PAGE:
Yesterday the Pew Research Center released analysis based on new Fed data that shows that median black net worth is less than it was thirty years ago. Median net worth for whites has grown an average of about 1% over that time period.* One percent is a really bad rate of return. The top 1% have seen their wealth skyrocket, so middle class (median) households have either been spending down their wealth or else investing in really lousy investments compared to richer American households.
Pew’s headline is that the gap between black and white households has risen, but that is an unnecessarily divisive way to look at the data. As you can see from the chart, there has not been much change in the relative fortunes of middle class blacks and middle class whites. The big story is the skyrocketing gap between middle class Americans and rich Americans during this time period.
The gap between races is unjust and important, but focusing on that might be counterproductive for helping reduce it because it is small potatoes compared to the unjust gap between the rich and the median (and poorer folks) and it stokes racial resentment that divides the masses. Middle class people of all races will gain from policies that benefit the middle class (and poorer folks). Unfortunately, many whites (perhaps like my relative mentioned earlier) are focused upon preventing efforts to help black people rather than focusing on efforts to help everyone who is below the median. Whites now mistakenly think that anti-white racism is a bigger problem than anti-black racism! And they mostly think that whites and blacks are in a zero sum game in which a gain for blacks can only come at the expense of whites and vice versa. The racial gap isn’t the gap that middle class whites should be focusing on. As the charts above show, middle class fortunes for all races generally run in tandem. Unfortunately, the Pew graph does not show data for the rise in the wealth of the top 1%, but it would make the above change in the racial gap look like nothing.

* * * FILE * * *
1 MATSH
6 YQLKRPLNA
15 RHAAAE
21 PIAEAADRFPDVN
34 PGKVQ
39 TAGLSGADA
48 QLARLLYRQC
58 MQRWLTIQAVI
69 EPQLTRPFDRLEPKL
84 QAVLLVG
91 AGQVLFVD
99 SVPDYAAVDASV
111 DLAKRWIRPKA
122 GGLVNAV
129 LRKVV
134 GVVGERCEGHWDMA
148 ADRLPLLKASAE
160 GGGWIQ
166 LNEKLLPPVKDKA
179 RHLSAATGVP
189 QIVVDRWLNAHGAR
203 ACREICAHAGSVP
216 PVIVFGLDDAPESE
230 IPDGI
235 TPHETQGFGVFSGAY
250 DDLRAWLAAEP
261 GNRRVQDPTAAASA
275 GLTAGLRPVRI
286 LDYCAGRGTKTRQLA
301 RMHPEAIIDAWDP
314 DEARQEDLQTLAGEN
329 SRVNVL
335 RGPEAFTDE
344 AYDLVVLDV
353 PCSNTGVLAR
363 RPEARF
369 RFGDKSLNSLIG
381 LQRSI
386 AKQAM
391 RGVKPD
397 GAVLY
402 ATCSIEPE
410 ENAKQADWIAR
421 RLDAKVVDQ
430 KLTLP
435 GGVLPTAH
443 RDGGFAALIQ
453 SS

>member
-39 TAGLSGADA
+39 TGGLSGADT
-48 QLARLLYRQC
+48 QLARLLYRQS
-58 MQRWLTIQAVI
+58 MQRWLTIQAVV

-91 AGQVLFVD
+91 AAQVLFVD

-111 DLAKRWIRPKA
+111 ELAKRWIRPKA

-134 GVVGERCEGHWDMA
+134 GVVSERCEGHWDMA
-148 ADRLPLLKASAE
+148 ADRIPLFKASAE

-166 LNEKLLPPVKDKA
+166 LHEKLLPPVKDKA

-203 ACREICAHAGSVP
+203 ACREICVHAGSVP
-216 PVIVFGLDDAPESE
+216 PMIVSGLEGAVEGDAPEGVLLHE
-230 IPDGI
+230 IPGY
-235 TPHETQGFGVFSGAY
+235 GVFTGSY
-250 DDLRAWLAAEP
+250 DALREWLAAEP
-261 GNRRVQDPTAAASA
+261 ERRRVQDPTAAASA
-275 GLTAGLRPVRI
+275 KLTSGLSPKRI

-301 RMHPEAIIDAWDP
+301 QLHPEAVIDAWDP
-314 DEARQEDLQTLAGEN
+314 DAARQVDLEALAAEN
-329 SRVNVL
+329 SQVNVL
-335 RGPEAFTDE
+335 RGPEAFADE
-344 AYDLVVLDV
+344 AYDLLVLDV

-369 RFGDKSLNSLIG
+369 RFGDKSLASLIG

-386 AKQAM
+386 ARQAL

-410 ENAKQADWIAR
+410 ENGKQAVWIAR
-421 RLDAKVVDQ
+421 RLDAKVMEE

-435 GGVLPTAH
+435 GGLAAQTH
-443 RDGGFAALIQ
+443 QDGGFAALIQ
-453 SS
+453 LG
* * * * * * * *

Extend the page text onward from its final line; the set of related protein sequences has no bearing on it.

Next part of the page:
[UPDATE 12/14 – Added a bit more explanation below.]
The big reason why the racial gap has increased in the past three decades doesn’t have anything to do with race. Increasing inequality is the main problem. When inequality rises evenly, the gap between poor people and the middle class will rise. Because blacks are poorer than whites, rising inequality will tend to increase the gap between blacks and whites. That is the big story that Pew ignores. The problem is an increasing gap between classes of all races. Focusing on racial gaps risks exacerbating the kind of racial divisions that have often prevented populist solidarity in American history. Middle class Americans have enormous political power and when they focus on racial divisions, they are less likely to join together to seek economic policies that strengthen the middle class (and below).
The economic gap between the races in America is an important justice issue, but it is more politically productive to focus on economic justice rather than racial justice when seeking economic goals because that will broaden the political coalition. And the middle class is the most politically popular class in America, which is why Medianism is all about helping people in the middle… and below. Helping the middle class is much more politically tenable than helping the poor. Nearly half of Americans don’t particularly like the poor and think they have too much help already. One of the reasons that Obamacare is unpopular is that it is seen as a program to help poor people. Most middle-class people already had health insurance and see most of the benefits going to those other people (the kind of people are are also getting Obamaphones).
Programs that help both the middle class and the poor actually spend more money helping the poor because they are more politically popular. Public education is aimed at helping the middle class, but for most of American history, public education has been the biggest anti-poverty spending program in America. Medicare and Social Security are also aimed at helping the middle class, but they are both spend more on poor people than the programs that Americans traditionally call ‘welfare programs’. Medicaid is the largest spending program that is sometimes called ‘welfare’, and one reason it is relatively popular is because much of its spending helps people who spend most of their lives in the middle class. That helps make it more popular than programs that are more targeted at the poor. About a third of Medicaid pays for long-term care in nursing homes and most of those old folks used to be middle class. Medicaid also pays for about half of all births in America and you can’t cover half of all new mothers without covering a lot of people who see themselves as members of the middle class.
Because these programs all help reduce inequality, they all help reduce the racial gap. Nobody thinks of them as anti-racism programs, but they are.
*My numbers are ‘real,’ meaning they are adjusted for inflation.